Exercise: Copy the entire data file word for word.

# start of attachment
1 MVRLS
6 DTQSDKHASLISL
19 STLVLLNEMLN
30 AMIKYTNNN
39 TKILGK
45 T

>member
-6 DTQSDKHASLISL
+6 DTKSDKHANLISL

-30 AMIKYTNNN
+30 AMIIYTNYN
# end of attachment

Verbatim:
1 MVRLS
6 DTQSDKHASLISL
19 STLVLLNEMLN
30 AMIKYTNNN
39 TKILGK
45 T

>member
-6 DTQSDKHASLISL
+6 DTKSDKHANLISL

-30 AMIKYTNNN
+30 AMIIYTNYN